Welcome, one and all to a new year and a new February. Last year, I didn't do very well at all, so this year, I'm going to try my utmost to actually vanquish four games off of my tottering pile of games that I've collected over the last forty+ years. Read more
Well boys and girls it's almost the 2nd Month of the Year, which means its time to play four games in your backlog that you haven't finished yet! In Other words, its Time for 4 In February!!!
This year my goal was to finish Assassin’s Creed Syndicate, Halo 5, Homeworld: Deserts of Kharak and finally Grim Fandango. I am sad to report, I failed, and miserably. I had a 50% completion rate in no small part due to the release of several games including the time sink of Xcom 2 (reviewed on our site here by Scroo). What this exercise really hammered home is the dilemma of the modern gamer, prioritization.
Assassin’s Creed Syndicate:
First to touch on the games I played, Assassin’s Creed Syndicate was a solid experience, the game finally delivered on the promise of the franchise that has been missing in the last three entries. While I love Black Flag’s sailing mechanic the story missed out on a lot of elements and made me feel uncomfortable with the protagonist but not nearly as much as I outright disliked the leads of both Rogue and Unity. Simplification was the key, the use of the Frye twins (which was very hard to not make Futurama jokes about) kept the narrative fresh by switching between the two depending on the type of mission and preserving stylistic integrity of the character preventing ludonarrative dissonance from being a problem. This is one of the few times I’ve actually gone for completionism, the side quests were all solid fun and while they were plentiful they were never overwhelming like in Unity (which I basically just walked away from saying “screw this” when I couldn’t see my objectives for all the clutter of side quests). This title is well worth playing.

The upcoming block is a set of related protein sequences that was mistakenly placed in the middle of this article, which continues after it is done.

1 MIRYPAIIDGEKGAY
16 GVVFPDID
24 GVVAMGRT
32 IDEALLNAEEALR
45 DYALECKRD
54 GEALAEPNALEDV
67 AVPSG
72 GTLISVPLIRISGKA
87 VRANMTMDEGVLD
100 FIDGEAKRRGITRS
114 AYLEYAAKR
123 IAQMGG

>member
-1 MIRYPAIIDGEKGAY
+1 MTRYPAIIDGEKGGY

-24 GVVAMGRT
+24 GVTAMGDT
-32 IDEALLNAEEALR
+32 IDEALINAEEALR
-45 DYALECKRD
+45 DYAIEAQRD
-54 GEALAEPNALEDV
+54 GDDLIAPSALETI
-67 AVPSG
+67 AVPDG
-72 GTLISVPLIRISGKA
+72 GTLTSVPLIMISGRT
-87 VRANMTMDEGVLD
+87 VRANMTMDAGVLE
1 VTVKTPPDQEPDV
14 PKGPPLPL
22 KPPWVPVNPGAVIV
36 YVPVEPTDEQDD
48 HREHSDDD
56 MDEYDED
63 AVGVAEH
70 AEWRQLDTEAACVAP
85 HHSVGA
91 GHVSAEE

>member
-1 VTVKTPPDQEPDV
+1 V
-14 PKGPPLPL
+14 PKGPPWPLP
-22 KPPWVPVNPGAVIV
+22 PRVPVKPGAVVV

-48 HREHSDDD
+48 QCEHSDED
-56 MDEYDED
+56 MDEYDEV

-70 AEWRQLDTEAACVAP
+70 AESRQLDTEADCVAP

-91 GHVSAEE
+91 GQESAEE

Halo 5: Guardians
Having bought this at the same time as Syndicate and not touched it I was actually able to finish the game rather quickly. Splitting the narrative between Blue Team with its succulently voiced Master Chief and Osiris led by Spartan Locke (or the Master Chief Grouch) the game was solid enough. There were some changes, Locke originally portrayed by Mike Colter (who is busy now being Luke Cage) didn’t return and was replaced by sound alike actor Ikè Amadi. Honestly, unless I was told, I wouldn’t have heard a difference. Amadi does his best with a bad script. I went into the game relishing the opportunity to spend time with Buck (aka my Mancrush Nathan “Captain Mal Reynolds” Fillion) to find very little actual interplay between the team members. There’s some random background chatter and the lush and beautifully rendered cut scenes which would actually make for a great movie/tv series on their own but beyond that there was no real difference who you were playing with.